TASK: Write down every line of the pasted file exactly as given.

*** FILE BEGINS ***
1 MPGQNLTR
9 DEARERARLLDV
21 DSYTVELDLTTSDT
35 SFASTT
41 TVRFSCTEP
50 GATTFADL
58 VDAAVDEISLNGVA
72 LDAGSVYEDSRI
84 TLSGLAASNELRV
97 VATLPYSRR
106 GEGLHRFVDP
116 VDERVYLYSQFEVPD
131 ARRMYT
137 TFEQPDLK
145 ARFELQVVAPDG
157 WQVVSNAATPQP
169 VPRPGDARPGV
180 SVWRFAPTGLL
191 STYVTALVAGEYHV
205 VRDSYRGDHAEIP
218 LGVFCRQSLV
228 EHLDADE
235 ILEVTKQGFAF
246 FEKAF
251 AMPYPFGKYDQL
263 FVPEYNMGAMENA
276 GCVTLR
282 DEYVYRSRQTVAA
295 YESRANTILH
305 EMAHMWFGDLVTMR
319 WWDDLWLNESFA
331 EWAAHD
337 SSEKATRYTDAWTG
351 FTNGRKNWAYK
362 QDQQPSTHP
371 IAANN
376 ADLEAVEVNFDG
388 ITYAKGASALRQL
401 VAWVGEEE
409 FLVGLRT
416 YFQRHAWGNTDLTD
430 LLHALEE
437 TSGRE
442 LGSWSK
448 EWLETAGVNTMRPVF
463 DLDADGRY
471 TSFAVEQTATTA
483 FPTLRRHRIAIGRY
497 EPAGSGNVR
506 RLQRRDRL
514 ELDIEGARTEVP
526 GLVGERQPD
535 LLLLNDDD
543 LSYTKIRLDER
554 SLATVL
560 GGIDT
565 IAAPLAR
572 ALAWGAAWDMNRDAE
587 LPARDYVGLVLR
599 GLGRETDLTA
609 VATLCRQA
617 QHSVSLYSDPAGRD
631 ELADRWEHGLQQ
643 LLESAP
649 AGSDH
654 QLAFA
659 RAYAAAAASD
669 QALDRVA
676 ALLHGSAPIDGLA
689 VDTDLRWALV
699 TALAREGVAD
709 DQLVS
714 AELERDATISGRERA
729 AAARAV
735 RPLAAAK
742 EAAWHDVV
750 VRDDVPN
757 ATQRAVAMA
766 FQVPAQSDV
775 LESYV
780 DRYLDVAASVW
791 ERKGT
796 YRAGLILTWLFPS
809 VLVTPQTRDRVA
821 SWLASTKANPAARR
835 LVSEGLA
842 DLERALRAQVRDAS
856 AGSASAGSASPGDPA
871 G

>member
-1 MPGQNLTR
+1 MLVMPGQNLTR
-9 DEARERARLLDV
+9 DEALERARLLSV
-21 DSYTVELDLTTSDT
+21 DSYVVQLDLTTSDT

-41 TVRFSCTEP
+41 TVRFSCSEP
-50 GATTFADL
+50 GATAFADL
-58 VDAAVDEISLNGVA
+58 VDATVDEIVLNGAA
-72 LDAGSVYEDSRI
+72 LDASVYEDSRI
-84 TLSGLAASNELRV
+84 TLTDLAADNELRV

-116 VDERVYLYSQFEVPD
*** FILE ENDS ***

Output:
1 MPGQNLTR
9 DEARERARLLDV
21 DSYTVELDLTTSDT
35 SFASTT
41 TVRFSCTEP
50 GATTFADL
58 VDAAVDEISLNGVA
72 LDAGSVYEDSRI
84 TLSGLAASNELRV
97 VATLPYSRR
106 GEGLHRFVDP
116 VDERVYLYSQFEVPD
131 ARRMYT
137 TFEQPDLK
145 ARFELQVVAPDG
157 WQVVSNAATPQP
169 VPRPGDARPGV
180 SVWRFAPTGLL
191 STYVTALVAGEYHV
205 VRDSYRGDHAEIP
218 LGVFCRQSLV
228 EHLDADE
235 ILEVTKQGFAF
246 FEKAF
251 AMPYPFGKYDQL
263 FVPEYNMGAMENA
276 GCVTLR
282 DEYVYRSRQTVAA
295 YESRANTILH
305 EMAHMWFGDLVTMR
319 WWDDLWLNESFA
331 EWAAHD
337 SSEKATRYTDAWTG
351 FTNGRKNWAYK
362 QDQQPSTHP
371 IAANN
376 ADLEAVEVNFDG
388 ITYAKGASALRQL
401 VAWVGEEE
409 FLVGLRT
416 YFQRHAWGNTDLTD
430 LLHALEE
437 TSGRE
442 LGSWSK
448 EWLETAGVNTMRPVF
463 DLDADGRY
471 TSFAVEQTATTA
483 FPTLRRHRIAIGRY
497 EPAGSGNVR
506 RLQRRDRL
514 ELDIEGARTEVP
526 GLVGERQPD
535 LLLLNDDD
543 LSYTKIRLDER
554 SLATVL
560 GGIDT
565 IAAPLAR
572 ALAWGAAWDMNRDAE
587 LPARDYVGLVLR
599 GLGRETDLTA
609 VATLCRQA
617 QHSVSLYSDPAGRD
631 ELADRWEHGLQQ
643 LLESAP
649 AGSDH
654 QLAFA
659 RAYAAAAASD
669 QALDRVA
676 ALLHGSAPIDGLA
689 VDTDLRWALV
699 TALAREGVAD
709 DQLVS
714 AELERDATISGRERA
729 AAARAV
735 RPLAAAK
742 EAAWHDVV
750 VRDDVPN
757 ATQRAVAMA
766 FQVPAQSDV
775 LESYV
780 DRYLDVAASVW
791 ERKGT
796 YRAGLILTWLFPS
809 VLVTPQTRDRVA
821 SWLASTKANPAARR
835 LVSEGLA
842 DLERALRAQVRDAS
856 AGSASAGSASPGDPA
871 G

>member
-1 MPGQNLTR
+1 MLVMPGQNLTR
-9 DEARERARLLDV
+9 DEALERARLLSV
-21 DSYTVELDLTTSDT
+21 DSYVVQLDLTTSDT

-41 TVRFSCTEP
+41 TVRFSCSEP
-50 GATTFADL
+50 GATAFADL
-58 VDAAVDEISLNGVA
+58 VDATVDEIVLNGAA
-72 LDAGSVYEDSRI
+72 LDASVYEDSRI
-84 TLSGLAASNELRV
+84 TLTDLAADNELRV

-116 VDERVYLYSQFEVPD